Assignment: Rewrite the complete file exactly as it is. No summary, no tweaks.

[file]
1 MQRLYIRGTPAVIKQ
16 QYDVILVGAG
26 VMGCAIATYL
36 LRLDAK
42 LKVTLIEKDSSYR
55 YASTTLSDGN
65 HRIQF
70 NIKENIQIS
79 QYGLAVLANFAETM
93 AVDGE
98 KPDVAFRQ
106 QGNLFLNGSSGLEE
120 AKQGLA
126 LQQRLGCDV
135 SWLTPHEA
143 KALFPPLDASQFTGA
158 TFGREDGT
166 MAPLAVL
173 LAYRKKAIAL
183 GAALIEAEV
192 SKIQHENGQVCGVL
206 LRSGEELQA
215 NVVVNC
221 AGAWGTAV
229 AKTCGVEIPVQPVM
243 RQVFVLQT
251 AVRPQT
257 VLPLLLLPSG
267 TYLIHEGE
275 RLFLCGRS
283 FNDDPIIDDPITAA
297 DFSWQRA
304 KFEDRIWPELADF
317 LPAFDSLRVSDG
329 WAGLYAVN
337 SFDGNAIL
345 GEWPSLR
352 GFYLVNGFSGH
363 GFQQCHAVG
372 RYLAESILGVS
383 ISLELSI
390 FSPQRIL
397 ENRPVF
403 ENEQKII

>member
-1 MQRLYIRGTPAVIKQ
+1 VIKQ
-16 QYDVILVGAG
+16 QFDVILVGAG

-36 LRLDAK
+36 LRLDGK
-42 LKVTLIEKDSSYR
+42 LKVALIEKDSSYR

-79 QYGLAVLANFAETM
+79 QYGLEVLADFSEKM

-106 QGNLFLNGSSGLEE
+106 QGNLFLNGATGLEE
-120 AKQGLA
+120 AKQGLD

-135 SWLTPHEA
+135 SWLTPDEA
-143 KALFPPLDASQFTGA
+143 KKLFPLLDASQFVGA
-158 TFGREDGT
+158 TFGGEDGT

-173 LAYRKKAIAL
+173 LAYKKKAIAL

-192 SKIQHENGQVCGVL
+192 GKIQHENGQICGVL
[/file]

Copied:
1 MQRLYIRGTPAVIKQ
16 QYDVILVGAG
26 VMGCAIATYL
36 LRLDAK
42 LKVTLIEKDSSYR
55 YASTTLSDGN
65 HRIQF
70 NIKENIQIS
79 QYGLAVLANFAETM
93 AVDGE
98 KPDVAFRQ
106 QGNLFLNGSSGLEE
120 AKQGLA
126 LQQRLGCDV
135 SWLTPHEA
143 KALFPPLDASQFTGA
158 TFGREDGT
166 MAPLAVL
173 LAYRKKAIAL
183 GAALIEAEV
192 SKIQHENGQVCGVL
206 LRSGEELQA
215 NVVVNC
221 AGAWGTAV
229 AKTCGVEIPVQPVM
243 RQVFVLQT
251 AVRPQT
257 VLPLLLLPSG
267 TYLIHEGE
275 RLFLCGRS
283 FNDDPIIDDPITAA
297 DFSWQRA
304 KFEDRIWPELADF
317 LPAFDSLRVSDG
329 WAGLYAVN
337 SFDGNAIL
345 GEWPSLR
352 GFYLVNGFSGH
363 GFQQCHAVG
372 RYLAESILGVS
383 ISLELSI
390 FSPQRIL
397 ENRPVF
403 ENEQKII

>member
-1 MQRLYIRGTPAVIKQ
+1 VIKQ
-16 QYDVILVGAG
+16 QFDVILVGAG

-36 LRLDAK
+36 LRLDGK
-42 LKVTLIEKDSSYR
+42 LKVALIEKDSSYR

-79 QYGLAVLANFAETM
+79 QYGLEVLADFSEKM

-106 QGNLFLNGSSGLEE
+106 QGNLFLNGATGLEE
-120 AKQGLA
+120 AKQGLD

-135 SWLTPHEA
+135 SWLTPDEA
-143 KALFPPLDASQFTGA
+143 KKLFPLLDASQFVGA
-158 TFGREDGT
+158 TFGGEDGT

-173 LAYRKKAIAL
+173 LAYKKKAIAL

-192 SKIQHENGQVCGVL
+192 GKIQHENGQICGVL